NOVEMBER 9, 2018 – The U.S. Small Business Administration (SBA) is celebrating the accomplishments of veteran, service member and military spouse small business owners nationwide during National Veterans Small Business Week (NVSBW), Nov. 5-9. SBA offers a Boots to Business (B2B) entrepreneurship training program as one of the Department of Defense’s (DoD) Transition Assistance Program […]
In addition to the MGIB, there may be additional funds available from the College Fund and Veterans' Educational Assistance Program (VEAP) "kicker". If you are receiving Tuition Assistance (TA) from your branch of service, you may be eligible to use MGIB to supplement or "top up" your tuition assistance. Benefits end 10 years from the date of your last discharge or release from active duty. You may be able to transfer your MGIB entitlement to basic educational assistance to one or more of your dependents, including your spouse and/or children. To apply, file VA Form 22-1990, Application for Education Benefits. For more information, call 1-888-GIBILL-1 (1-888-442-4551) or visit the GI Bill Education Benefits web site.
Personnel may be recruited or conscripted, depending on the system chosen by the state. Most military personnel are males; the minority proportion of female personnel varyies internationally (approximately 3% in India, 10% in the UK, 13% in Sweden, 16% in the US, and 27% in South Africa). While two-thirds of states now recruit or conscript only adults, as of 2017 50 states still relied partly on children under the age of 18 (usually aged 16 or 17) to staff their armed forces.
The ASVAB test is taken by individuals interested in joining the U.S. military. It may be taken by high school students in the 10th, 11th or 12th grade. Or, it may be taken by someone who has earned a GED or higher degree. Along with determining your suitability for enlistment, the score you receive on this test lets officials know what military occupational specialties you may qualify for.
If you are interested in using your test scores for military service, you will receive an Armed Forces Qualification Test (AFQT) score. This score is calculated using the scores from the Word Knowledge (WK), Paragraph Comprehension (PC), Arithmetic Reasoning (AR), and Mathematics Knowledge (MK) portions of the exam. AFQT scores are expressed as percentile scores in order to better compare results among all potential military recruits.
The Auto and Shop Information section of the ASVAB test measures your knowledge of automobile technology and basic repairs. The shop questions are about basic wood and metals. For example, you will encounter questions such as “Shock absorbers on a car connect the axle to the: wheel, chassis, drive shaft, or exhaust pipe?” You may be asked what sanding blocks are used for, followed by the following choices: preventing high spots and ridges on sanded surfaces, preventing dirt from collecting on the sandpaper, stretching the length of sandpaper, or prolonging the use of the sandpaper. The CAT-ASVAB test has two parts: the first part covering automotive material asks 11 questions in 7 minutes; the 11 shop information questions are allotted 6 minutes. The paper-and-pencil version asks 25 questions in 11 minutes.
There are different minimum AFQT score requirements for enlisting in the Army, Navy, Marines, Air Force, and Coast Guard, although requirements will vary depending upon whether you have a high school diploma or a GED. Minimum score requirements change on a fairly regular basis, with higher scores being required during times of above-average enlistment levels. Enlistment bonuses, which are determined by your choice of military occupation, may also be influenced by AFQT scores.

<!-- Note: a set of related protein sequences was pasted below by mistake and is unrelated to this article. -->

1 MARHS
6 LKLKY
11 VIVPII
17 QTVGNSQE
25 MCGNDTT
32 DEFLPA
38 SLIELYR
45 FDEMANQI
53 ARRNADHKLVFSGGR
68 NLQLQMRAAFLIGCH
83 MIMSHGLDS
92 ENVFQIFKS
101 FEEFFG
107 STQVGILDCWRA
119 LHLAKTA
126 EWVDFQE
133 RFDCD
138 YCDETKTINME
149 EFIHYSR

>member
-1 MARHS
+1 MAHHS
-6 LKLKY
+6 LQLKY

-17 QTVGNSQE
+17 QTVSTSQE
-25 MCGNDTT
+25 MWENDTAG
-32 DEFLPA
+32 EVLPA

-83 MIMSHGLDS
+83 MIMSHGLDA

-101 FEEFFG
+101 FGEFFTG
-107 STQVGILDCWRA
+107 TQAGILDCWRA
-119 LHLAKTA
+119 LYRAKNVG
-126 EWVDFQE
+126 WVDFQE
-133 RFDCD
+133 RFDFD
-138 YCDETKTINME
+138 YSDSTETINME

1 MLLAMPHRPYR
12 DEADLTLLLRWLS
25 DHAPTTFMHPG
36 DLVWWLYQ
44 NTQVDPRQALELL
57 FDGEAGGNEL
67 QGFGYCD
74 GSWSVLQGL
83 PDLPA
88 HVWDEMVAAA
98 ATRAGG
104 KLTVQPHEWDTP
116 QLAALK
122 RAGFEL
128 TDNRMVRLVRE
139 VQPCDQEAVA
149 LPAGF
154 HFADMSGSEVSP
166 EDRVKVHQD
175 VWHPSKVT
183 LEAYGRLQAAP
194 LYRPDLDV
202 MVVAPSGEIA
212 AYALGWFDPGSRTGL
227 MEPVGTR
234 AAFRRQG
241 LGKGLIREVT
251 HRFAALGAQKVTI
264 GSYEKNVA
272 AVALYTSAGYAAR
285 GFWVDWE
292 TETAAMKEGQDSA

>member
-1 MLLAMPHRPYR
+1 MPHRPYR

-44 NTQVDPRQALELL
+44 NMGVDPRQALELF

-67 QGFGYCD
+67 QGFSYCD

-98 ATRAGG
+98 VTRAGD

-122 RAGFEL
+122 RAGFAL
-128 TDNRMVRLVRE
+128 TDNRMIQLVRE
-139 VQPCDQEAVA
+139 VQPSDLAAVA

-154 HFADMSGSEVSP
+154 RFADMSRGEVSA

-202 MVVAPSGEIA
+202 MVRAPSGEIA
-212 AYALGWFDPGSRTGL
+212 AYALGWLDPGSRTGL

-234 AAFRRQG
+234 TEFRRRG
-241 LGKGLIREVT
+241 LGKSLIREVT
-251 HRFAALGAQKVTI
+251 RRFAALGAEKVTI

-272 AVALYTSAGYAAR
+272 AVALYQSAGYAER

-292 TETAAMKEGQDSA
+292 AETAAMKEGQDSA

All of the branches work together during operations and joint missions in Unified Combatant Commands, under the authority of the Secretary of Defense with the typical exception of the Coast Guard. Each of the Unified Combatant Commands is headed by a Combatant Commander, a senior commissioned officer who exercises supreme command authority per 10 U.S.C. § 164 over all of the forces, regardless of branch, within his geographical or functional command. By statute, the chain of command flows from the President to the Secretary of Defense to each of the Combatant Commanders. In practice, the Chairman of the Joint Chiefs of Staff often acts as an intermediary between the Secretary of Defense and the Combatant Commanders.
For those who are interested in enlisting in the military, they are screened using the Armed Forces Qualification Test (AFQT), which is comprised of a subset of scores from the ASVAB. Successfully passing the AFQT is not the sole requirement for enlisting but is one of the qualifications that must be met. There are various requirements for the different branches of the military and those interested are encouraged to contact recruiters to obtain more information about requirements specific to that branch.
The ASVAB is a population-referenced exam, which means that the score you receive for the ASVAB is not an exact measure of how you scored on the test, but rather how you scored in relation to a national control group who took the test in 1997. Standard Scores are used on the ASVAB: in each subtest, about 50% of the population received a Standard Score of 50, while only 16% scored over 60. You will receive an estimated score after taking the paper test and official scores later through your recruiter, usually within days. You will immediately receive your scores upon completing the computer test.
Mathematics Knowledge tests the ability to solve problems by applying knowledge of mathematical concepts and applications. The problems focus on concepts and algorithms, and involve number theory, numeration, algebraic operations and equations, geometry, measurement and probability. Mathematics Knowledge is one factor that characterizes mathematics comprehension; it also assesses logical thinking.